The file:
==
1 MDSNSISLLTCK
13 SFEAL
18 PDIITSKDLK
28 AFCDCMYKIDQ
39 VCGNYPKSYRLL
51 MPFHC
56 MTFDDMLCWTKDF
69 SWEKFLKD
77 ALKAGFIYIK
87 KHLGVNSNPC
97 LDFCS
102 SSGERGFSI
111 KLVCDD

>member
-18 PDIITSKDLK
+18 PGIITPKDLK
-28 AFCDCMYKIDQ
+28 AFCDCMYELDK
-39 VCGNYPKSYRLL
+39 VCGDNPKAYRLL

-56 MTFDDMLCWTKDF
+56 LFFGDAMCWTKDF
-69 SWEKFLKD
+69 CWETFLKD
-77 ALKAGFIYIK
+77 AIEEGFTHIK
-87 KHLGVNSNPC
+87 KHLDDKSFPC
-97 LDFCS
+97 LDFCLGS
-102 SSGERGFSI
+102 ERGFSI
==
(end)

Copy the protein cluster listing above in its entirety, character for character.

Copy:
1 MDSNSISLLTCK
13 SFEAL
18 PDIITSKDLK
28 AFCDCMYKIDQ
39 VCGNYPKSYRLL
51 MPFHC
56 MTFDDMLCWTKDF
69 SWEKFLKD
77 ALKAGFIYIK
87 KHLGVNSNPC
97 LDFCS
102 SSGERGFSI
111 KLVCDD

>member
-18 PDIITSKDLK
+18 PGIITPKDLK
-28 AFCDCMYKIDQ
+28 AFCDCMYELDK
-39 VCGNYPKSYRLL
+39 VCGDNPKAYRLL

-56 MTFDDMLCWTKDF
+56 LFFGDAMCWTKDF
-69 SWEKFLKD
+69 CWETFLKD
-77 ALKAGFIYIK
+77 AIEEGFTHIK
-87 KHLGVNSNPC
+87 KHLDDKSFPC
-97 LDFCS
+97 LDFCLGS
-102 SSGERGFSI
+102 ERGFSI